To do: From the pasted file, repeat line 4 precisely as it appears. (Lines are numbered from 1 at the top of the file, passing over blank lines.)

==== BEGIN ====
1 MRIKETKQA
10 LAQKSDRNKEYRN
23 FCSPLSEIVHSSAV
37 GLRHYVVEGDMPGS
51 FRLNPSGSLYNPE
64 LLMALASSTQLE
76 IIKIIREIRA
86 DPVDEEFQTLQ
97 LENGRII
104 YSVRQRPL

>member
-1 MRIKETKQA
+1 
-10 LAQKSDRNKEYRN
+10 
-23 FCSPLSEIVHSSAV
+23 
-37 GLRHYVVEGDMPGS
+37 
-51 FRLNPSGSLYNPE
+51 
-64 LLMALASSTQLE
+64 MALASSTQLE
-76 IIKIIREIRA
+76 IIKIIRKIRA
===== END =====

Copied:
37 GLRHYVVEGDMPGS